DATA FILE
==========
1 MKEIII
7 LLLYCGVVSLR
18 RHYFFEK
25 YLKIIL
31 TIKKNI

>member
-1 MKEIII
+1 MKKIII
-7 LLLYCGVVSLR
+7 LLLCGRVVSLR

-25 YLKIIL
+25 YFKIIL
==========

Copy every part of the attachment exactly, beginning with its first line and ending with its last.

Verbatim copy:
1 MKEIII
7 LLLYCGVVSLR
18 RHYFFEK
25 YLKIIL
31 TIKKNI

>member
-1 MKEIII
+1 MKKIII
-7 LLLYCGVVSLR
+7 LLLCGRVVSLR

-25 YLKIIL
+25 YFKIIL